House of the Democrat

A local architect designed it believing workers and the wealthy could live side by side.

William Price’s Rose Valley prototype, as it looks today.Nothing makes virtue as attractive as overindulgence.

In the ashes of our most recent “gilded age,” Americans are now pushing back as from a whopping holiday meal. We’re shopping less. We’re paying off debt. McMansions? Done. In 2009, for the first time in 30 years, the average new home actually got smaller—by about 100 square feet, according to the U.S. Census Bureau.

Something like this also happened at the end of the original Gilded Age. In 1911, as progressives struggled to break up business trusts, introduce labor reforms, and tame what Teddy Roosevelt called “the malefactors of great wealth,” a leading local architect proposed what he called the “House of the Democrat.”

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“My definition of democracy is a state wherein there is no special privilege,” wrote William Lightfoot Price. “And the House of the Democrat? It must need no special privilege for its gaining, and it must not oppress by its possession.”

Such a house, said Price, would be well built and comfortable, not bloated and gaudy to impress the neighbors. It would respect nature. It would not, by copying Colonial houses (built in the era “of slavery and serfdom”) seek to mentally “bind the hands of tomorrow with the precedents of yesterday.”

Form would follow function. Price meant “democrat” in a small-D way—i.e., a believer in democracy.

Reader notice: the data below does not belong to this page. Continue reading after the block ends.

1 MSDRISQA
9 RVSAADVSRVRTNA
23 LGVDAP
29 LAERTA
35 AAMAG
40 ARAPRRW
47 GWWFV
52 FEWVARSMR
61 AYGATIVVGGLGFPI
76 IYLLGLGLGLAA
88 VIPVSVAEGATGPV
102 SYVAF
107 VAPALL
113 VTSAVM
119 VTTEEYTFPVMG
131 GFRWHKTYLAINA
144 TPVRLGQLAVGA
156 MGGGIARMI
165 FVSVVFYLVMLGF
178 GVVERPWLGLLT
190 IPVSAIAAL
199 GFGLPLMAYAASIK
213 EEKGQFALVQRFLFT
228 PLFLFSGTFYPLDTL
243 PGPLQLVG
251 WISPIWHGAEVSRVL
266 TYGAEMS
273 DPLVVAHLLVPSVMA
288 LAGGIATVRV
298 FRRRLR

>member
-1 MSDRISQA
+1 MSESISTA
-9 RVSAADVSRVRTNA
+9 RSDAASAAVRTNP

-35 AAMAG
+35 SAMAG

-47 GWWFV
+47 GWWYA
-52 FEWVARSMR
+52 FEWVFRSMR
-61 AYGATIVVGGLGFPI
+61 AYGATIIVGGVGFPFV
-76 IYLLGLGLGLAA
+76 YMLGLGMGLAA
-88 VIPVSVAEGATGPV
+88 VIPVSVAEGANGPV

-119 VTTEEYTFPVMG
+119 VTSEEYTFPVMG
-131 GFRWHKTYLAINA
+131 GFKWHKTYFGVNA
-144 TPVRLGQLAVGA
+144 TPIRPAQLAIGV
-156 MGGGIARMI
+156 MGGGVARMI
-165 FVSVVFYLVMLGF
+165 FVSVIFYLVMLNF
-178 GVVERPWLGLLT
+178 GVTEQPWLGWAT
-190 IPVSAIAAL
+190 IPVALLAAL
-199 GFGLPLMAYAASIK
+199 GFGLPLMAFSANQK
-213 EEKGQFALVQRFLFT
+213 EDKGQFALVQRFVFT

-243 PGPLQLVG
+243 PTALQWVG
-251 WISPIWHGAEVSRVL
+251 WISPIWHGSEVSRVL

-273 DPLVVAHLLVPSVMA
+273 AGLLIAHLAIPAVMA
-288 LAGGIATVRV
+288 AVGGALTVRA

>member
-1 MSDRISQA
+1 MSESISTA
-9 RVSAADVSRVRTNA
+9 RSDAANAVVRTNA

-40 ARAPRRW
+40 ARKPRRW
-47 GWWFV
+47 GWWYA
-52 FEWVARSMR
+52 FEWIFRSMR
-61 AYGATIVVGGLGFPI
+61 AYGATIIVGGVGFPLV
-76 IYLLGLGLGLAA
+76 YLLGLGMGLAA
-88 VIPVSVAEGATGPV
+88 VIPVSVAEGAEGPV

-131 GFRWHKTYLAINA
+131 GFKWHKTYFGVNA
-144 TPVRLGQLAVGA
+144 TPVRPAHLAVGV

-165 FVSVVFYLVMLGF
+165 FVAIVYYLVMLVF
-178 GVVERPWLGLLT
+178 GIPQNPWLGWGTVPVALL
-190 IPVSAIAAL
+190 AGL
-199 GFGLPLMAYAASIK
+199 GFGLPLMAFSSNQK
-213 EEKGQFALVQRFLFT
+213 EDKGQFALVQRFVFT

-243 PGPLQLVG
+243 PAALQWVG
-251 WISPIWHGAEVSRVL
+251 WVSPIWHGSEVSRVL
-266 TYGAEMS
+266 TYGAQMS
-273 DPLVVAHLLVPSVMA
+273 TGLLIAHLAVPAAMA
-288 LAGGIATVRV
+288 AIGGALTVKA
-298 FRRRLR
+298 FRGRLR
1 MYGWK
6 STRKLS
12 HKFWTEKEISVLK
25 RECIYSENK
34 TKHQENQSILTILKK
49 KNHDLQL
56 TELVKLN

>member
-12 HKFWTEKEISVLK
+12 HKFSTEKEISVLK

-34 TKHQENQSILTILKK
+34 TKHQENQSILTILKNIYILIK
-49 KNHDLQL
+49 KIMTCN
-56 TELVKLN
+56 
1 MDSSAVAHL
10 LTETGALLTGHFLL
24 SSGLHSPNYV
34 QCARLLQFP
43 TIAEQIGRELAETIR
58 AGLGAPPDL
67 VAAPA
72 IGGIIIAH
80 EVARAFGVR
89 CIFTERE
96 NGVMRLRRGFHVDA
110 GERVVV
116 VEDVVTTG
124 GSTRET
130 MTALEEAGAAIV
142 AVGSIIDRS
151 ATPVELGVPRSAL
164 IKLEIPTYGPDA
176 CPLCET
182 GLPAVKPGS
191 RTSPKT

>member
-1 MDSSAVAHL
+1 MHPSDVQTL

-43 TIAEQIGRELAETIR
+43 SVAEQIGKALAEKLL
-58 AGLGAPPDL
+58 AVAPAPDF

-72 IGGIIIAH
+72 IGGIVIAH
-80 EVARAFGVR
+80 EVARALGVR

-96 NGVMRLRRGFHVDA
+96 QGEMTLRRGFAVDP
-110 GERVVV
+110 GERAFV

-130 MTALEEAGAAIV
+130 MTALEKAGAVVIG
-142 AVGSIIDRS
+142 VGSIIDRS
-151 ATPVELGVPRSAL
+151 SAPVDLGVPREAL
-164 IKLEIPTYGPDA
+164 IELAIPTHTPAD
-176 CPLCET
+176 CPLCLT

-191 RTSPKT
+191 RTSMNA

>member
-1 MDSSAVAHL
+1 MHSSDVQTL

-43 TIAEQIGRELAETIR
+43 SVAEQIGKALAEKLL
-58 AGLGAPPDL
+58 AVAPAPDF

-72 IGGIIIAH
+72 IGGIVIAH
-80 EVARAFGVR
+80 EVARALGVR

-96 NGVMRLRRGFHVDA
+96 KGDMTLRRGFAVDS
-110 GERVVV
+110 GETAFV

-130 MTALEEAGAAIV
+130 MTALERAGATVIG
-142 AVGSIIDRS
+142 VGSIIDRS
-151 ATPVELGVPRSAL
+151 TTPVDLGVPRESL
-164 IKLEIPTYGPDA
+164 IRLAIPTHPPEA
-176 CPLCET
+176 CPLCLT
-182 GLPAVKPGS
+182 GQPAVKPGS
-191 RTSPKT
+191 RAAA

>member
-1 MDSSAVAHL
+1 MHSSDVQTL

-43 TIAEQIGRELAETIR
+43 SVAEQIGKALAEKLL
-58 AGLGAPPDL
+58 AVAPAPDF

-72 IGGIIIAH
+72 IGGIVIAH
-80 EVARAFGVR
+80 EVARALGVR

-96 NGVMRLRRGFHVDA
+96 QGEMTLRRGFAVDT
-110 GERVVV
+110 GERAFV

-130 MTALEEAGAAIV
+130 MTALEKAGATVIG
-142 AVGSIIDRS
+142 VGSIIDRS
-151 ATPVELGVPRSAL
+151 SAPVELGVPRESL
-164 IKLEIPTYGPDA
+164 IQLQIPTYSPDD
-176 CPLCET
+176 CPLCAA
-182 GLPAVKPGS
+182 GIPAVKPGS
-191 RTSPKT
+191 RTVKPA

The house still stands in Rose Valley, the Arts and Crafts utopia that Price founded just south of Media. But neither the house nor the community had the influence he had hoped. Today, Rose Valley is 95 percent white, with a median household income in excess of $114,000 —more than twice that of the county. And, according to a borough official, Rose Valley is so overwhelmingly Republican that residents joke about how one “House of the Democrat” is one too many.

For years, Price had made his living designing mansions for the super-rich. In an early project, the developers of Wayne, Anthony Drexel and George Childs, paid Price to populate their new subdivisions with Queen Anne, Shingle, Tudor and Colonial Revival spec houses. Later, in 1893, Price designed Woodmont, steel magnate Alan Wood’s immense French Gothic chateau that still overlooks the Schuylkill at Conshohocken.

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Eventually, Price grew sick of it. Working for rich clients and developers rarely demands much imagination. He found himself doing the same thing over and over, which bored him and offended his progressive ideals.

“When the call of new conditions, new purposes and new materials is answered by the songs of the past, however lovely, then art becomes a misnomer for our efforts, no matter how learned, no matter how glorious [they are],” he wrote in Gustav Stickley’s magazine, The Craftsman.

Born in Wallingford, Price was the son of an insurance salesman. He and two brothers, Walter and Frank, all became architects, though Will led the pack. As an adult, he told of watching his siblings draw crude animals and knowing he could do better. “I knew that I could draw,” he said. “And, scorning the easily erased pencil, my chubby, untaught fingers seized pen and ink and drew a fair large bull.”

Price attended Westtown School until age 16, then worked as a carpenter, possibly helping to build the 1876 Centennial Exposition in Fairmount Park. “Among elite Philadelphians,” wrote Price biographer George E. Thomas, “it remained the custom for youths to be taught a trade before taking on professional education.”